Robert Graves - Claudius the God
In the sequel to _I, Claudius_ a republican Roman Emperor writes the inside story of his reign. Men classed Claudius as a pitiful fool. But the reign he describes is far from folly. Reluctantly launched into the purple, he emerges as a man who erred on the side of good nature and credulity. It is the common people and the common soldiers who sustain him in his efforts to repair the damage of Caligula's reign, in his relations with the Jewish king, Herod Agrippa, his conquest of Britain, and his final reckoning with his promiscuous wife, Messalina. In one of the finest historical reconstructions of the century Robert Graves has created a character to compare with Dostoyevsky's Prince Myshkin.
Richard Stoneman - Palmyra and Its Empire
In the twilight of the third century C.E., the unity of the Western world was threatened by financial crisis, invasion, and plague. The Syrian city Palmyra had long protected Rome against Persian invasion, but under its queen Zenobia, Palmyra broke away from Roman hegemony. The Roman Empire had never been closer to disintegration, nor had it suffered so much before at the hands of a woman. This volume is the first comprehensive historical treatment in any language of Roman Syria, the revolt of Zenobia, and the city of Palmyra. Drawing on discoveries in archaeology, the history of the Silk Road, numismatics, and Roman and Persian history, Richard Stoneman has assembled a rich collage of knowledge about this intriguing period. As he tells the story of this major revolt and its leader, the author surveys the history of the spice trade in antiquity, the religious ferment of third- century Syria, early modern travelers to Palmyra, and in particular Zenobia's changing image through the ages.
Stephanie Dray - Ben Kane - E. Knight - Sophie Perinot - Kate Quinn - Vicky Alvear Shecter - A Day of Fire
Pompeii was a lively resort flourishing in the shadow of Mount Vesuvius at the height of the Roman Empire. When Vesuvius erupted in an explosion of flame and ash, the entire town would be destroyed. Some of its citizens died in the chaos, some escaped the mountain's wrath . . . and these are their stories: A boy loses his innocence in Pompeii's flourishing streets. An heiress dreads her wedding day, not knowing it will be swallowed by fire. An ex-legionary stakes his entire future on a gladiator bout destined never to be finished. A crippled senator welcomes death, until a tomboy on horseback comes to his rescue. A young mother faces an impossible choice for her unborn child as the ash falls. A priestess and a whore seek redemption and resurrection as the town is buried. Six authors bring to life overlapping stories of patricians and slaves, warriors and politicians, villains and heroes who cross each others' path during Pompeii's fiery end. But who will escape, and who will be buried for eternity?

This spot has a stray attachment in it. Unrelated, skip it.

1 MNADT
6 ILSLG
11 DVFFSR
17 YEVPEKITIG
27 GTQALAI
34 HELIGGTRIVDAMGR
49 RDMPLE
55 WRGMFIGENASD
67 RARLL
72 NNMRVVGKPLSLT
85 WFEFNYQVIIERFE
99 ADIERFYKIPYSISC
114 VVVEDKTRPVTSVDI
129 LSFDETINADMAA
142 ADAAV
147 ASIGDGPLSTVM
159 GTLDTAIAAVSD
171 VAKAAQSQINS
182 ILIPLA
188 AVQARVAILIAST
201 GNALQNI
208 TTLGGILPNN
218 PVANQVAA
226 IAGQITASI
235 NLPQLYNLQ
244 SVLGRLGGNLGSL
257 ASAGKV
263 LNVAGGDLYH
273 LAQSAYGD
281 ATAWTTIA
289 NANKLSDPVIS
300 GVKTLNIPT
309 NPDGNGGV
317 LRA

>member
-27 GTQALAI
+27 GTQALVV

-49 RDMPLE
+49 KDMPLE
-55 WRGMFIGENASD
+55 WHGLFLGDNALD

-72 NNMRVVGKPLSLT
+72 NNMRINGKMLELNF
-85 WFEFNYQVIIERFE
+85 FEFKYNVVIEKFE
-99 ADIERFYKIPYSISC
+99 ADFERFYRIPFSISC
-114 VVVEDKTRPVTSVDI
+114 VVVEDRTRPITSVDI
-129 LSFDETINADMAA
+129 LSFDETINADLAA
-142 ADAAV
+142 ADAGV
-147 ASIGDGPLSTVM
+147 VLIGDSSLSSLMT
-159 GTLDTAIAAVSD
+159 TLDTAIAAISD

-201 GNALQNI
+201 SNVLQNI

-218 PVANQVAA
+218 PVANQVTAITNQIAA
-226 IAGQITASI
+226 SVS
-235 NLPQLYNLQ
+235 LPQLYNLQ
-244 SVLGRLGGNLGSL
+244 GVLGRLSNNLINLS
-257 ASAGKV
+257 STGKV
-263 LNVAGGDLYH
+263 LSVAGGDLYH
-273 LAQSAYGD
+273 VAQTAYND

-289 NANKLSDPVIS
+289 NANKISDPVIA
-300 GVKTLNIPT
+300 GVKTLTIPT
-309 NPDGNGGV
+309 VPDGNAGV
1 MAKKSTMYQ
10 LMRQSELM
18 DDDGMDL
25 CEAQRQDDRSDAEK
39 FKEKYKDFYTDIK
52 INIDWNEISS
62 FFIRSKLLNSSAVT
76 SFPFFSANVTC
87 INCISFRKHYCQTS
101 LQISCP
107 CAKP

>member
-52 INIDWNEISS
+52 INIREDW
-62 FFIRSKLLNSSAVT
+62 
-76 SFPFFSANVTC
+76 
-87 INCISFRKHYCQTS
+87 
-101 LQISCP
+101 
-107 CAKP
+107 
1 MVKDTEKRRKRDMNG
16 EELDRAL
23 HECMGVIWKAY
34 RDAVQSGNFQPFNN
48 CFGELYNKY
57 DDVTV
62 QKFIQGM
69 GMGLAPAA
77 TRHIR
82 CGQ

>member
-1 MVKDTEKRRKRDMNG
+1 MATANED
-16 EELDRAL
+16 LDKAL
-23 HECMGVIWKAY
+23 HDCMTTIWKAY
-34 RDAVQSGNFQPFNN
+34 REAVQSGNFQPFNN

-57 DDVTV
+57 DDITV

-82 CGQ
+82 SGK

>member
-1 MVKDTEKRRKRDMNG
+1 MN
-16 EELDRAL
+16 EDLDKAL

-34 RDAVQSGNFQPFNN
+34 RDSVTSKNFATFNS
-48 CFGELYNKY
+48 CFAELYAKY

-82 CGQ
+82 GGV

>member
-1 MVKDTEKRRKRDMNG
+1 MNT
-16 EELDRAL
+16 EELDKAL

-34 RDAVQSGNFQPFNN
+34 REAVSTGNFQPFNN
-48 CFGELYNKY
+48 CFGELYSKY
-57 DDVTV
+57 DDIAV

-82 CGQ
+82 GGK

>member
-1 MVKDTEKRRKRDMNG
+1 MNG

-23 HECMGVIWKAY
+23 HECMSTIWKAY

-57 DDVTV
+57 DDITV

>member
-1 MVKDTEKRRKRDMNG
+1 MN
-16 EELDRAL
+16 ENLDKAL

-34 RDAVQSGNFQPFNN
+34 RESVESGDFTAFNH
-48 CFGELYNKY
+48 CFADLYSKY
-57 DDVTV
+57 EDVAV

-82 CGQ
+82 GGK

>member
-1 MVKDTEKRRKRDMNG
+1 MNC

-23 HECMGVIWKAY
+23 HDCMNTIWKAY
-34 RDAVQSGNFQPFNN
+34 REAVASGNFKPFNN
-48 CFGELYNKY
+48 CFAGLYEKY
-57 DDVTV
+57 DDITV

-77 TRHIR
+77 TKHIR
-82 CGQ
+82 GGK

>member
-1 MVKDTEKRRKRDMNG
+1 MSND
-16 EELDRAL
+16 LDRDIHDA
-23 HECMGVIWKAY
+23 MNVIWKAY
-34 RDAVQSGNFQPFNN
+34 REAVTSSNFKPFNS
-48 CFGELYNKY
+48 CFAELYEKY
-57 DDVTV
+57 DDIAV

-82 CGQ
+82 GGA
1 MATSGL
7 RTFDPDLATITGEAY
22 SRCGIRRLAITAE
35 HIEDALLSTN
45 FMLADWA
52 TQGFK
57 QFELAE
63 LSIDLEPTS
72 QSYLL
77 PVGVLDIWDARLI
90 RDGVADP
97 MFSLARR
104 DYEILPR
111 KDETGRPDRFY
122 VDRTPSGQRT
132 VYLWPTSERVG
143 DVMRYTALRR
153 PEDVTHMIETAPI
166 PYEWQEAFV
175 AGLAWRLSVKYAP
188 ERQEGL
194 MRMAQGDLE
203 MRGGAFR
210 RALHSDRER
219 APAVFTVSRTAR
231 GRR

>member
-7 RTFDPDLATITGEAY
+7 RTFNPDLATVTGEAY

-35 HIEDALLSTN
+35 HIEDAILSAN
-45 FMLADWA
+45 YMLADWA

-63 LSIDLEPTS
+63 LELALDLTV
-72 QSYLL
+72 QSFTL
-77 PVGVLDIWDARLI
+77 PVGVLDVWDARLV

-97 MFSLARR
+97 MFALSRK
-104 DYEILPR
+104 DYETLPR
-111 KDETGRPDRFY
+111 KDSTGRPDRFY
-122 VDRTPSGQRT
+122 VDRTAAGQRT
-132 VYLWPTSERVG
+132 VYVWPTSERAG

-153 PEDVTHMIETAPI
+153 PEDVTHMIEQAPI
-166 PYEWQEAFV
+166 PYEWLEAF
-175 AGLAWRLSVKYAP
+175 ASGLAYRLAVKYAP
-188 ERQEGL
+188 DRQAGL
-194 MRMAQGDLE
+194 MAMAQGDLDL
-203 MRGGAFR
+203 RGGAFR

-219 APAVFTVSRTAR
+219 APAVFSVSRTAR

Michelle Moran - Cleopatra's Daughter
Moran's latest foray into the world of classical history (after The Heretic Queen) centers upon the children of Marc Antony and Cleopatra . After the death of their parents, twins Alexander and Selene and younger brother Ptolemy are in a dangerous position, left to the mercy of their father's greatest rival, Octavian Caesar. However, Caesar does not kill them as expected, but takes the trio to Rome to be paraded as part of his triumphant return and to demonstrate his solidified power. As the twins adapt to life in Rome in the inner circle of Caesar's family, they grow into adulthood ensconced in a web of secrecy, intrigue and constant danger. Told from Selene's perspective, the tale draws readers into the fascinating world of ancient Rome and into the court of Rome's first and most famous emperor. Deftly encompassing enough political history to provide context, Moran never clutters her narrative with extraneous facts. Readers may be frustrated that Selene is more observer than actor, despite the action taking place around her, but historical fiction enthusiasts will delight in this solid installment from a talented name in the genre.
Michael Curtis Ford - The Sword of Attila
In an epic campaign that historians have called the most crucial in history, two great warriors match strength and tactics in a colossal struggle for the fate of the known world. Ultimate authority in the fragile Western Empire rests on the shoulders of one man. Adhering to the ancient code of honor on which Rome was founded, he wages a single-minded struggle against barbarian invasions and internal decadence to prevent a catastrophic reign of terror. Respected and feared by friends and enemies alike, he is Count Flavius Aetius, Supreme General of the Legions — better known to history as the Last of the Romans. Facing him is a foe who has led his Asian hordes on a rampage of conquest and terror, from the barren steppes of the north to the very sands of Persia, ruthlessly destroying vast swaths of civilization. Now he and his army of fierce horsemen have penetrated deep into Europe and are poised to strike at the heart of the empire, the city of Rome itself. The entire world shudders at mention of this man's name — Attila the Hun. Horrified victims call him the Scourge of God.
Colleen McCullough - Caesar's Women